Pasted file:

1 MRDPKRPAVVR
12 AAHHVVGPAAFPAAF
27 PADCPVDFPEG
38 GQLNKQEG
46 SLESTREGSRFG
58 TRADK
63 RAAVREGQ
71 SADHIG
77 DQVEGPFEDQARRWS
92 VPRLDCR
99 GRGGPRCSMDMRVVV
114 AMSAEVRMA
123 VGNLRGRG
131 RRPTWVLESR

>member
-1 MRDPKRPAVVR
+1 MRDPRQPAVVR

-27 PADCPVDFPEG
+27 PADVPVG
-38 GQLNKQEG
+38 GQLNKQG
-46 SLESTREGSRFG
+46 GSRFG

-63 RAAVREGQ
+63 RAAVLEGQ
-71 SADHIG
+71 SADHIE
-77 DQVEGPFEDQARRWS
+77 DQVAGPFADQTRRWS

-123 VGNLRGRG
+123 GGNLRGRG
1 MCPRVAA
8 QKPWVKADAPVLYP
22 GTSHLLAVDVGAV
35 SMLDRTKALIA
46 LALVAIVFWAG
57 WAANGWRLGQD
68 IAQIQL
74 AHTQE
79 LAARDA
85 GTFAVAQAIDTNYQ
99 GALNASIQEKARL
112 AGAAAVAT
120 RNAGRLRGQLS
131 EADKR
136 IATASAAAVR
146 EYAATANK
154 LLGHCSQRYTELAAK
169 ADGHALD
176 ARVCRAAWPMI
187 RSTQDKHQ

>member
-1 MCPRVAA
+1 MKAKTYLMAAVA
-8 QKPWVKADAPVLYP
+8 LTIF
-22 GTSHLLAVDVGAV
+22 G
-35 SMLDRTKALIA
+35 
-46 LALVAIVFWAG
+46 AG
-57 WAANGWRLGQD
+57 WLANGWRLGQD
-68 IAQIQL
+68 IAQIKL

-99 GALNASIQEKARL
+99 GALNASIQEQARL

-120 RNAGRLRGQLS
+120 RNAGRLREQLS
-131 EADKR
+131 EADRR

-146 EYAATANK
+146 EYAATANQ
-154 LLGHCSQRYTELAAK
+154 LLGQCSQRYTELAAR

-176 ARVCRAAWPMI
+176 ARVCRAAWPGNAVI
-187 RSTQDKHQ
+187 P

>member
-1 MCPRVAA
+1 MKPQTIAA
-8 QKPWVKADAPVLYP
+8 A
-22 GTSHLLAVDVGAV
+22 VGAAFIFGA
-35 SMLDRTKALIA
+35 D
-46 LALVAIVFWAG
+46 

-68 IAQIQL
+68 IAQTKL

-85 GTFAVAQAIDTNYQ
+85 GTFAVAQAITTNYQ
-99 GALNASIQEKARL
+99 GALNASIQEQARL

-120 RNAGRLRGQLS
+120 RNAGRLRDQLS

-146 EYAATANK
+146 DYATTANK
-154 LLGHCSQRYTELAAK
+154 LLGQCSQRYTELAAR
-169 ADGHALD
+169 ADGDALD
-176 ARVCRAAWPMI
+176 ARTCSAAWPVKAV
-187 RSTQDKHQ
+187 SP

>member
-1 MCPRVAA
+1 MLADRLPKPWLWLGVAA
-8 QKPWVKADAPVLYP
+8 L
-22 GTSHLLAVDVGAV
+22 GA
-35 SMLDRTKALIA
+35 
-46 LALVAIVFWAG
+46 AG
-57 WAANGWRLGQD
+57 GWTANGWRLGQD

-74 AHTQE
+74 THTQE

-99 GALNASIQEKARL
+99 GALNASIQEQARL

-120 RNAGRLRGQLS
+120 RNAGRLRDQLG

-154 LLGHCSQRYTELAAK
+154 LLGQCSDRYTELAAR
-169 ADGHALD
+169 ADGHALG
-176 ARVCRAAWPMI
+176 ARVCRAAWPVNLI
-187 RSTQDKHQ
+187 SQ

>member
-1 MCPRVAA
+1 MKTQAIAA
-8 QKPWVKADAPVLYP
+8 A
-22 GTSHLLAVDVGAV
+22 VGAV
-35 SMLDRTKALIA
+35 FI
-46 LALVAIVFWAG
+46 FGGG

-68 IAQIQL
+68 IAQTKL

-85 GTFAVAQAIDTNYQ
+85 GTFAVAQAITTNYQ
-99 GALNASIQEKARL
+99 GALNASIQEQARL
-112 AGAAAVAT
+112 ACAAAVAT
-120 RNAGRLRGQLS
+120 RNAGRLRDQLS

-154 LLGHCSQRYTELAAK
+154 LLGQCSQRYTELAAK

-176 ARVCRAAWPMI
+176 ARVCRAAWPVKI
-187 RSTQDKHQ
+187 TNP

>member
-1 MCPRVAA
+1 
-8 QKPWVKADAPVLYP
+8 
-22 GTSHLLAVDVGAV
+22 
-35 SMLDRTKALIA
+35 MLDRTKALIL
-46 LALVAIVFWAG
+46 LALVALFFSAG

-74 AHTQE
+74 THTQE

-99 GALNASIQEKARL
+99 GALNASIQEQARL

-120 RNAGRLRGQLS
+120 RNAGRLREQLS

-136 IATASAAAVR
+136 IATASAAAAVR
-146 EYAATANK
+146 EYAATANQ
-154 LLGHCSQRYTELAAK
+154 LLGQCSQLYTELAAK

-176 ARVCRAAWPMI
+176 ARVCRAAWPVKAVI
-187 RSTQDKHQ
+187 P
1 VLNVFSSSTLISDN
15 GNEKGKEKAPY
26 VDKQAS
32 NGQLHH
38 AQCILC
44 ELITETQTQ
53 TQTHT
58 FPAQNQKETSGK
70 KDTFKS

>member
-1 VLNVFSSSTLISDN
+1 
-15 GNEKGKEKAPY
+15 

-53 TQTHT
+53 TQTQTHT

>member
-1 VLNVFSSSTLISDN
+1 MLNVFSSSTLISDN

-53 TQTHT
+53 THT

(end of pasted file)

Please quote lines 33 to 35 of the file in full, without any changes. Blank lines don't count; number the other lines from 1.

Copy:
8 QKPWVKADAPVLYP
22 GTSHLLAVDVGAV
35 SMLDRTKALIA